This section is from the book "Commercial Gardening Vol2", by John Weathers (the Editor). Also available from Amazon: Commercial Gardening, A Practical & Scientific Treatise For Market Gardeners.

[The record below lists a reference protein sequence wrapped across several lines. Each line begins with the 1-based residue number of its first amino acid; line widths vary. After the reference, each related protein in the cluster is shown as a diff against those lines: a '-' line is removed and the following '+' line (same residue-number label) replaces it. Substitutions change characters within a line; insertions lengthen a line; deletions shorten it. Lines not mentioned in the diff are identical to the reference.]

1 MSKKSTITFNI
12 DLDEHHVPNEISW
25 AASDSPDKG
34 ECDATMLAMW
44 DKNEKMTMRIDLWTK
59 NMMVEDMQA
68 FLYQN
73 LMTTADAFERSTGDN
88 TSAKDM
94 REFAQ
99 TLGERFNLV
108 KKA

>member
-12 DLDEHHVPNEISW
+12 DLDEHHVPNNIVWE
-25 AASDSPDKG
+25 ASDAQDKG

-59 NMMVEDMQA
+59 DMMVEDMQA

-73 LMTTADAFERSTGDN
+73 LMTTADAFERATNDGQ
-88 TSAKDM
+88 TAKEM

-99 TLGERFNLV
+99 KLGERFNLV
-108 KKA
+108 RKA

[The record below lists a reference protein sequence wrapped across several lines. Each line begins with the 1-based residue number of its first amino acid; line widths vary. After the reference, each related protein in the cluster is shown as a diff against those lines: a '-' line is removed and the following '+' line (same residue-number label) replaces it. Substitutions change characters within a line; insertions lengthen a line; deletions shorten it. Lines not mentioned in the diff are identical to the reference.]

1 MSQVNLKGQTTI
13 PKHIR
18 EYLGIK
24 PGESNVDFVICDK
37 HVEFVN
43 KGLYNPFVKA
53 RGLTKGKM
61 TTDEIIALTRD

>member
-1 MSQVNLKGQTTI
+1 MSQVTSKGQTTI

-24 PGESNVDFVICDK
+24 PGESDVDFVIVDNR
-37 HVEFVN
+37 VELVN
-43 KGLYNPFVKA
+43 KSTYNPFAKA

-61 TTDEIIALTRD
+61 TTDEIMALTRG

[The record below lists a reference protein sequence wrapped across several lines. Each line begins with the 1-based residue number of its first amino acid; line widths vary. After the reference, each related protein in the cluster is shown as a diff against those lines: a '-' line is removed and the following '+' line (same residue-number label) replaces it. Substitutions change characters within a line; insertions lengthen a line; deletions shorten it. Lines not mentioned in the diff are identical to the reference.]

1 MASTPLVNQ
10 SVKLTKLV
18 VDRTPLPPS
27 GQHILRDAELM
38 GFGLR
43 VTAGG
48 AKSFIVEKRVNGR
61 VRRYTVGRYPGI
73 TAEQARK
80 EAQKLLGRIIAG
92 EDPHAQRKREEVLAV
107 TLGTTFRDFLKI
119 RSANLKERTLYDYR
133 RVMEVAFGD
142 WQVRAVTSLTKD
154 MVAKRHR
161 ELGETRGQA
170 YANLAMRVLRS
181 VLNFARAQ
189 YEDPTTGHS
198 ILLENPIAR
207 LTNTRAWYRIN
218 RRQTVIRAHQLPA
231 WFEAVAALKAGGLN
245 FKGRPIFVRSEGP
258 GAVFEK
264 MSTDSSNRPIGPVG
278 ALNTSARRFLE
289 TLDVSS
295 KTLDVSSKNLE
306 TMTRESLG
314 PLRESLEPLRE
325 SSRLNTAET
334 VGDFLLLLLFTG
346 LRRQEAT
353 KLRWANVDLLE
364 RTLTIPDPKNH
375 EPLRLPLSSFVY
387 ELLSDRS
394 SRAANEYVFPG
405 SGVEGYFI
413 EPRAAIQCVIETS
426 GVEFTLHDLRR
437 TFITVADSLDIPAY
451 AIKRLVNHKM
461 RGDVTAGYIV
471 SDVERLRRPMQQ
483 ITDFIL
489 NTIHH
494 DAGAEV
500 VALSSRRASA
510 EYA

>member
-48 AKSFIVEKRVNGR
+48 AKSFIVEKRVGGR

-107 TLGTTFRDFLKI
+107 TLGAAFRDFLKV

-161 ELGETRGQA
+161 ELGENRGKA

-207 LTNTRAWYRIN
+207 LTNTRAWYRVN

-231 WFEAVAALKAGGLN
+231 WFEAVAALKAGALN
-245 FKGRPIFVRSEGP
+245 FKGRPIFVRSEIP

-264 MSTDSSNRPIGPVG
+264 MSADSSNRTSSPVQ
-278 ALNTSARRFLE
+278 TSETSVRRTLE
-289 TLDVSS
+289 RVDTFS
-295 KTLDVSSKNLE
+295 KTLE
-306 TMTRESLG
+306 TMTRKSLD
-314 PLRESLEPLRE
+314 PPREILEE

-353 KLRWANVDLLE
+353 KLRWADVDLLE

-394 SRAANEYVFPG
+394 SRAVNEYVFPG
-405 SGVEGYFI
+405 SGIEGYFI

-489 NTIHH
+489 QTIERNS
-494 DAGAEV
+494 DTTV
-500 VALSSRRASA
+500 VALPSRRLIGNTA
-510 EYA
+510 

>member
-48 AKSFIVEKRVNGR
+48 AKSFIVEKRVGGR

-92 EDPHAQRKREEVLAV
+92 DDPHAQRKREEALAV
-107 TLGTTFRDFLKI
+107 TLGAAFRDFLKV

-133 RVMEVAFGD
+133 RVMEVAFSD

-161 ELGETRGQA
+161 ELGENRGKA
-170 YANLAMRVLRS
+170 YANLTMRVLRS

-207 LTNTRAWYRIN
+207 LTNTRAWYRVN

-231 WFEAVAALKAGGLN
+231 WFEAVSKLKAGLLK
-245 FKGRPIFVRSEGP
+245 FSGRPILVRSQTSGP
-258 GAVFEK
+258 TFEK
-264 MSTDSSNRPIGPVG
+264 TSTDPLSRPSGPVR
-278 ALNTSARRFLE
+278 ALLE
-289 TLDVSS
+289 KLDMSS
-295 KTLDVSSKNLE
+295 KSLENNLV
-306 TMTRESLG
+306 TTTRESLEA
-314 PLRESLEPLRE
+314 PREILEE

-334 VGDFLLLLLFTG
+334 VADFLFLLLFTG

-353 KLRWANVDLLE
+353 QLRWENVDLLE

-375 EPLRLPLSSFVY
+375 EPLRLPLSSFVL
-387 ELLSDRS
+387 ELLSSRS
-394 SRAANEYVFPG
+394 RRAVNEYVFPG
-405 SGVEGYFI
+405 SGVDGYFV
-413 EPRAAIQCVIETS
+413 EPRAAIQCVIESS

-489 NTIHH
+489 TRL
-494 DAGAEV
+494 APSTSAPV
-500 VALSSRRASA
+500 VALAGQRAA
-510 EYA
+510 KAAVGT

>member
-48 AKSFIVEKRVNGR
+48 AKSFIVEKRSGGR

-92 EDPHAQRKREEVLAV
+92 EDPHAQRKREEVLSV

A large genus of plants chiefly remarkable for their elegantly cut foliage and graceful appearance. Although many species varying from 6 in. to 4 ft. high are dealt in by hardy-plantsmen, very few are grown by marketmen. One of the most popular kinds is the Maidenhair Meadow Rue (T. minus or T. adiantifolium), which resembles a deep-green Maidenhair Fern in appearance, and is frequently mistaken for one. It makes a graceful pot plant, and being a native of Britain is quite hardy. The foliage is useful for cutting and mixing with other flowers. It may be increased from seeds or by division. Another useful species is T. Deldvayi, from China, 2-4 ft. high, having finely divided leaves and lilac-purple flowers with conspicuous bunches of yellow stamens.